Dale Emerson served as the chief financial officer for Reliant Electric Company, a distributor of electricity serving portions of Montana and North Dakota. Reliant was in the final stages of planning a takeover of Dakota Gasworks, Inc. a natural gas distributor that operated solely within North Dakota. Emerson went on a weekend fishing trip with his uncle, Ernest Wallace.
Emerson mentioned to Wallace that he had been putting in a lot of extra hours at the office planning a takeover of Dakota Gasworks. On returning from the fishing trip, Wallace met with a broker from Chambers Investments and purchased $20,000 of Reliant stock. Three weeks later, Reliant made a tender offer to Dakota Gasworks stockholders and purchased 57% of Dakota Gasworks stock. Over the next two weeks, the price of Reliant stock rose 72% before leveling out. Wallace then sold his Reliant stock for a gross profit of $14,400.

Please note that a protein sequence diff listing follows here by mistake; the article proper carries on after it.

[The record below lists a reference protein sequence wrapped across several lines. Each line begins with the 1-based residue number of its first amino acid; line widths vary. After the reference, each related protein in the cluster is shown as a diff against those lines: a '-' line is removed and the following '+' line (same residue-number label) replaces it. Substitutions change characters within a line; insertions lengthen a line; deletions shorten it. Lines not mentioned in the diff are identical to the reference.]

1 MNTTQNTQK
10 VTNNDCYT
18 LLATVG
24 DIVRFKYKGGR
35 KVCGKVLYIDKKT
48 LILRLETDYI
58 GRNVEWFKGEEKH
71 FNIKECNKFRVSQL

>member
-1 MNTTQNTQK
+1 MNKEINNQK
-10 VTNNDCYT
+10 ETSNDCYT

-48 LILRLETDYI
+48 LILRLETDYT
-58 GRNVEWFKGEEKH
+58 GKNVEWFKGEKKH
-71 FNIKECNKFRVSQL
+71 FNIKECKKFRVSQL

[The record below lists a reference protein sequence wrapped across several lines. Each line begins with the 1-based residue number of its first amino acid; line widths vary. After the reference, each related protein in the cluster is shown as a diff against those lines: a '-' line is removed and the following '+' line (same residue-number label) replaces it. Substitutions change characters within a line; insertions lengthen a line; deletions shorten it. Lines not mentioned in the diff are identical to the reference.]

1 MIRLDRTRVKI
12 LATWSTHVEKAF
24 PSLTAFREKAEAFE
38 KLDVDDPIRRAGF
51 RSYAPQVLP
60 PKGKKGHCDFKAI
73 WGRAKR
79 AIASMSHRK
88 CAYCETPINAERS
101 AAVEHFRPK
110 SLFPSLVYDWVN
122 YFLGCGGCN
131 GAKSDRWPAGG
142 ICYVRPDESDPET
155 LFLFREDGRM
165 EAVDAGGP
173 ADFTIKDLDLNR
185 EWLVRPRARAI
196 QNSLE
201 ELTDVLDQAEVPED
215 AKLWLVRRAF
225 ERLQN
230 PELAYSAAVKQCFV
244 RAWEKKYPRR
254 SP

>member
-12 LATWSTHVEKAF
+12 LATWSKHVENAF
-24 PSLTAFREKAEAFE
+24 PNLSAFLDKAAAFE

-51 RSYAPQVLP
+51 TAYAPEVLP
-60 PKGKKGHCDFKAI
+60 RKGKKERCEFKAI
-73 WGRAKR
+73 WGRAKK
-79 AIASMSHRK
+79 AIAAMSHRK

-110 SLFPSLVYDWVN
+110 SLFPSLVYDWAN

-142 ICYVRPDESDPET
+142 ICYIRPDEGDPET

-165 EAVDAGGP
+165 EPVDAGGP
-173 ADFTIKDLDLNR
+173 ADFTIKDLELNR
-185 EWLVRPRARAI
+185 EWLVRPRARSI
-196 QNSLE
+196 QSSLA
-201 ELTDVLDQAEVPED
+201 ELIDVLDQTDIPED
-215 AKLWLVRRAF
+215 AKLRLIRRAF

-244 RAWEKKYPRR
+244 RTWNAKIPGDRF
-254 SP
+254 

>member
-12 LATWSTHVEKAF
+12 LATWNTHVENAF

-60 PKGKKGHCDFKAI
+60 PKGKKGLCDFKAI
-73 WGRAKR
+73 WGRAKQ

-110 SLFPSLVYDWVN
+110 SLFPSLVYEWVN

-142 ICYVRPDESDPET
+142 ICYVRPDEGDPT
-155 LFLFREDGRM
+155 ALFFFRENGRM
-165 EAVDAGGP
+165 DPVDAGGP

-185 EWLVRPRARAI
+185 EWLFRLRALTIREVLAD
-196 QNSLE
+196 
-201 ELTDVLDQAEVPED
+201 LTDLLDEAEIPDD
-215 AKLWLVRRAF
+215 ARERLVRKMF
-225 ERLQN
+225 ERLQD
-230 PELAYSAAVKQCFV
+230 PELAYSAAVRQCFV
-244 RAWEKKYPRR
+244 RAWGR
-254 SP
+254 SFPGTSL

1. Would registration with the SEC be required for Dakota Gasworks securities?
2. Did Emerson violate Section 10(b) of the Securities Exchange Act of 1934 and SEC Rule 10b-5?
3. What theory or theories might a court use to hold Wallace liable for insider trading?
4. Under the Sarbanes-Oxley Act of 2002, who would be required to certify the accuracy of financial statements filed with the SEC?